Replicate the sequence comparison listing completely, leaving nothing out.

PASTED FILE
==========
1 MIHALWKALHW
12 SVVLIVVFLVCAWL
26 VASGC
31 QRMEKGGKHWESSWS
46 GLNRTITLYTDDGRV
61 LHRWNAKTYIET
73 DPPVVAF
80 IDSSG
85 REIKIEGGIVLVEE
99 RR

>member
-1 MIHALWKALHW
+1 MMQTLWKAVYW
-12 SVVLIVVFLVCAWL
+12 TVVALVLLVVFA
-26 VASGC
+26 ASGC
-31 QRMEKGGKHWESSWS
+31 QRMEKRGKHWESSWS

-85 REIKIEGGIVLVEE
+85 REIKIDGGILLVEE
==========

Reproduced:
1 MIHALWKALHW
12 SVVLIVVFLVCAWL
26 VASGC
31 QRMEKGGKHWESSWS
46 GLNRTITLYTDDGRV
61 LHRWNAKTYIET
73 DPPVVAF
80 IDSSG
85 REIKIEGGIVLVEE
99 RR

>member
-1 MIHALWKALHW
+1 MMQTLWKAVYW
-12 SVVLIVVFLVCAWL
+12 TVVALVLLVVFA
-26 VASGC
+26 ASGC
-31 QRMEKGGKHWESSWS
+31 QRMEKRGKHWESSWS

-85 REIKIEGGIVLVEE
+85 REIKIDGGILLVEE